FAMILIES visiting a Penarth hospice following the death of a loved one will now have an opportunity to reflect in privacy, thanks to the opening of a new quiet room.

The new Quiet Room was officially launched at the Marie Curie Cardiff and the Vale Hospice this week, and will be used to meet relatives who are visiting the hospice to collect a loved one’s death certificate.

The hospice provides expert care and support to people living with any terminal illness, and their families.

Claire Wretham, spiritual care coordinator at the hospice, said the room would allow family members to see nurses who may have cared for their loved one, and also be available for patients, families, volunteers and staff to use if they require a space for peace, reflection and contemplation.

A memory book and a memory tree will allow families to record personal messages or memories for loved ones.

"The room is a space that is open for everyone to find a piece of peace away from the wards that can be so busy," said Claire.

"We have tried to create a space that is inclusive and calming and will allow anyone with any belief, faith or otherwise to find a connection point.

"The room is softly lit and furnished comfortably but also includes literature and other religious items for all major faith groups. It provides a sanctuary without endorsing or advocating for any particular religion or belief."

Charity chief executive Dr Jane Collins was at the opening, and as well as launching the quiet room, also unveiled the “knitted daffodil” artwork for all to see.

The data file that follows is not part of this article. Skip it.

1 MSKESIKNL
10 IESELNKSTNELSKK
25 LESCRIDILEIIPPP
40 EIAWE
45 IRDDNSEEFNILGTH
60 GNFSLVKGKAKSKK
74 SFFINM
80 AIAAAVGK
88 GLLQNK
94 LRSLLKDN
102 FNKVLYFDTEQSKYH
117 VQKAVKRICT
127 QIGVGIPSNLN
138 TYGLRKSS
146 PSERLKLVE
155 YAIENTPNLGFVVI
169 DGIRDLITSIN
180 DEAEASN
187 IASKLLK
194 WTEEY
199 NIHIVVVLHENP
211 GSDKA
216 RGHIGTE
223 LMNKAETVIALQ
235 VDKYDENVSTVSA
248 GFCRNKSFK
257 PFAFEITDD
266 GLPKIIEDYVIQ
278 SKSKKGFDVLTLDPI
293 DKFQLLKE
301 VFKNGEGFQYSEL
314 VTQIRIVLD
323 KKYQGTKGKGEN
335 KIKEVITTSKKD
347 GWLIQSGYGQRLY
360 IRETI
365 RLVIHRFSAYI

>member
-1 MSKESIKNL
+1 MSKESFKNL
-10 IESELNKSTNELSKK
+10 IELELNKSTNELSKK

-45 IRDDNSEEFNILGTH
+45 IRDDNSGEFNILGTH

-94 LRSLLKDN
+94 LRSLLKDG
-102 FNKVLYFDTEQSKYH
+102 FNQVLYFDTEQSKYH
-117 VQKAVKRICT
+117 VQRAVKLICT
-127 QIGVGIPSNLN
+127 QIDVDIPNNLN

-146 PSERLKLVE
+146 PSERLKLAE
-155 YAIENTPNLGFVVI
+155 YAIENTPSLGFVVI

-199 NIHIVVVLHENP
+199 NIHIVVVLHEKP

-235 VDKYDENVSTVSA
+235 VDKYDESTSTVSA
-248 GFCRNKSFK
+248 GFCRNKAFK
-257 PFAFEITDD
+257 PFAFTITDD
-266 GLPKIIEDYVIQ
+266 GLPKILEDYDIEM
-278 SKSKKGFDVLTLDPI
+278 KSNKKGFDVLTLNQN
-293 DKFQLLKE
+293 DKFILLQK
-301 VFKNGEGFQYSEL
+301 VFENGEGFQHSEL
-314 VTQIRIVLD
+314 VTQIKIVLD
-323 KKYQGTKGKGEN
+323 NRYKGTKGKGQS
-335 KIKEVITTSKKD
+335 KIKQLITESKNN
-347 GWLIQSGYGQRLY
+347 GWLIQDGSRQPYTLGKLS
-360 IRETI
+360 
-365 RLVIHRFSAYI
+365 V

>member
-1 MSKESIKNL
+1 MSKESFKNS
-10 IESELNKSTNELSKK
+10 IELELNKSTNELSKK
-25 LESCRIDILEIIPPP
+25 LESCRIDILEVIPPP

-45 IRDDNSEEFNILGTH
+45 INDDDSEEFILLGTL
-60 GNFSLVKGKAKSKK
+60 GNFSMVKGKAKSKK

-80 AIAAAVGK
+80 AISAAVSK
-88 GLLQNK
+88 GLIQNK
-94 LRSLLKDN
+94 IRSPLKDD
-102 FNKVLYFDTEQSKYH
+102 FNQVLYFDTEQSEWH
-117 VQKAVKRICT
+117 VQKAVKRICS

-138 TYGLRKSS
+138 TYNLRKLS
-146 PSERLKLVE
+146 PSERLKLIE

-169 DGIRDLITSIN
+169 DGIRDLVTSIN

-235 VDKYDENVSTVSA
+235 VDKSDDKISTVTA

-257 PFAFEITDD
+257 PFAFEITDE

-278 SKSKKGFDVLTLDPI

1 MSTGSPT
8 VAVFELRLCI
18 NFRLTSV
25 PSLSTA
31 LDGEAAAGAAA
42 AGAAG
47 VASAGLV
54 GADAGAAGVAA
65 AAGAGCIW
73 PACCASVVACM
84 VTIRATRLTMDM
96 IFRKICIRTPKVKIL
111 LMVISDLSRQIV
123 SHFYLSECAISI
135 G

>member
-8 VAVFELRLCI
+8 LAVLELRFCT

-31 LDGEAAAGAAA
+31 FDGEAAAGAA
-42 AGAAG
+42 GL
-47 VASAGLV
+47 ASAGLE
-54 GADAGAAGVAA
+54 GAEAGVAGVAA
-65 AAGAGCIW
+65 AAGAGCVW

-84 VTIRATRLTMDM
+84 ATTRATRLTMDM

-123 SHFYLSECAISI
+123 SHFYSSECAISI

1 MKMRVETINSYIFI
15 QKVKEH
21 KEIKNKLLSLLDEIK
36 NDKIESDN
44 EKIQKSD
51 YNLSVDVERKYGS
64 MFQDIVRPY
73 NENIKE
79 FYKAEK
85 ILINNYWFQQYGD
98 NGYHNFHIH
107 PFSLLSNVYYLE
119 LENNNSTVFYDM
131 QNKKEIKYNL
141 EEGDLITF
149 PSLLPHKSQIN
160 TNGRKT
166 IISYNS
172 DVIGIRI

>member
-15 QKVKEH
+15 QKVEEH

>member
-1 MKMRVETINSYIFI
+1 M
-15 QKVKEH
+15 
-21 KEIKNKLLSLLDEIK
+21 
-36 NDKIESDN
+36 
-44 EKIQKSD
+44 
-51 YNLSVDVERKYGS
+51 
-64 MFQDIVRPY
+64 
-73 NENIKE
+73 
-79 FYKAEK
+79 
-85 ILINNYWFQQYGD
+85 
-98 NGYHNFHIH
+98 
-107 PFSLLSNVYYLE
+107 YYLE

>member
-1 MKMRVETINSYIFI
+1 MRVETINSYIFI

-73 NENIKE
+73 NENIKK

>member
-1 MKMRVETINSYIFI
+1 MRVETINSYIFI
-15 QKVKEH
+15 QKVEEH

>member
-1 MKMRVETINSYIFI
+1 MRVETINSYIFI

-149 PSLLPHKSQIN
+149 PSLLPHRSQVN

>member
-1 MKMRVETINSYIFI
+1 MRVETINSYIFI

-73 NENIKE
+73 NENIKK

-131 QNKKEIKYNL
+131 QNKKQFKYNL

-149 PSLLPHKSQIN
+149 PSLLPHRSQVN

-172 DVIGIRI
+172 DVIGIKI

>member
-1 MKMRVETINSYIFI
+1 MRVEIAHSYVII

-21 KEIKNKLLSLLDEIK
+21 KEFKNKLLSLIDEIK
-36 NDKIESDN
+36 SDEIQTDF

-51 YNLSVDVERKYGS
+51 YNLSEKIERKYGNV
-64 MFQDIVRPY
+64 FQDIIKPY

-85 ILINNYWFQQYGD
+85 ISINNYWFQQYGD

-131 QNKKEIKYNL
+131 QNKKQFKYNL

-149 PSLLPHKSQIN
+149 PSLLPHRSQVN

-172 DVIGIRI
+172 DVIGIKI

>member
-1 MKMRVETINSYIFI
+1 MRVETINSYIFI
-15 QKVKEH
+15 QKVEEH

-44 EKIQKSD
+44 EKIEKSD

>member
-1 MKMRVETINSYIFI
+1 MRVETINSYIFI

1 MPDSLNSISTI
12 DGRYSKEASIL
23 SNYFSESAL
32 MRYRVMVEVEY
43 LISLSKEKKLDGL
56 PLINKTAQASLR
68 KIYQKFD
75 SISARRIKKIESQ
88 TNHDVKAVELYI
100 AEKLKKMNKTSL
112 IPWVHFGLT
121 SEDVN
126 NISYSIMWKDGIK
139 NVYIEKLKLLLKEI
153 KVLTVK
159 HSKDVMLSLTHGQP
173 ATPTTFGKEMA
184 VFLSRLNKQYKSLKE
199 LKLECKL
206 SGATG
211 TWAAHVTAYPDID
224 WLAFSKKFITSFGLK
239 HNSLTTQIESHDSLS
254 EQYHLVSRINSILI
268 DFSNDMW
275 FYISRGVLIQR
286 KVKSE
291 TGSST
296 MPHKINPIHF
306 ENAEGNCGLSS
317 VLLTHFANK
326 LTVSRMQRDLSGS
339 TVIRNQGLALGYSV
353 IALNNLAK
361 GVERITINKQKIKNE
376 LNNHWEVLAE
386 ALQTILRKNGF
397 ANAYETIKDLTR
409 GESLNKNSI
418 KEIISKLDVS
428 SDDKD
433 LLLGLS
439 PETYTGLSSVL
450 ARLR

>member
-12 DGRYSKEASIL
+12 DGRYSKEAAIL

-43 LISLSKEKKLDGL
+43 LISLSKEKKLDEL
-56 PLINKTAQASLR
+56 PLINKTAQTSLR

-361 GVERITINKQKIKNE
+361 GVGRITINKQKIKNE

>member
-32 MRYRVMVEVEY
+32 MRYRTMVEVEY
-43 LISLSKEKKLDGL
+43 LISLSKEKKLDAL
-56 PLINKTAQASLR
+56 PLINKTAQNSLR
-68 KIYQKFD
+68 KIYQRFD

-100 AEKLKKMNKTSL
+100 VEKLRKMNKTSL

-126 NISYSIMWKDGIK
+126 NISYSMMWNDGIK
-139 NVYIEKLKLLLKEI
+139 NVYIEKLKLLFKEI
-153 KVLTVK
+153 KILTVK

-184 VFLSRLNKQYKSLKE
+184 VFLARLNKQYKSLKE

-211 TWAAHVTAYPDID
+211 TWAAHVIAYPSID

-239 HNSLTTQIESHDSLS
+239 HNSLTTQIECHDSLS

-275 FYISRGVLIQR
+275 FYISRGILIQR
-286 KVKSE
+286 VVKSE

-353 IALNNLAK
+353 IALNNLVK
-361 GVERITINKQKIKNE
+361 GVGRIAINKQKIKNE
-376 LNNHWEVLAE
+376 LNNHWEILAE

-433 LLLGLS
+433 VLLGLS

Late in 2016, staff called on knitters to help create a wall mural of the Marie Curie logo, with those interested asked to knit patches of 20 stitches by 20 rows in white or yellow.

Patients staying at the hospice at the time took on the task, and family members also created patches and donated them in memory of their loved one.

Staff nurse Gwyneth Davies then took all the donated patches away, and placed them onto a hessian backing to create the charity’s logo. It’s now in place outside the Quiet Room in reception, alongside a glass plaque made as a charitable contribution by Cathy O’Doherty from Glass by Design in Penarth.

“We were so grateful at the huge amount of support we had, with bags of the white and yellow squares donated to us at the hospice,” said Ms Davies

“If anyone who helped create this was not able to attend it’s unveiling, we’d welcome them to come and have a look at it.”

Families were invited to the unveiling, and Jenny Wales and Anne Hamber, whose husbands were both at the hospice, were pleased and surprised with the result of the project.

"My husband was here, and he was looked after so wonderfully well, it was the least I could do,” said Ms Hamber

Ms Wales added: “I like to support Marie Curie if I can, because my husband was here. It’s nice to be asked to knit something these days.”

Dr Collins said: “It’s wonderful to see something that offers a bright welcome to the hospice, particularly for anyone who hasn’t been before who may be afraid of what it involves.

“It’s so touching that so many patients who knew they would not see the final creation, and so many families too, have been involved in the creation of this daffodil, the symbol of our charity and our work to give the best end of life care possible to people living with a terminal illness.”

The project is among a series of activities which are run at the hospice to get patients and families involved. This included an Advent Calendar raffle throughout December, while efforts are always made to get patients involved in seasonal celebrations, such as Valentine’s Day and the Six Nations tournament.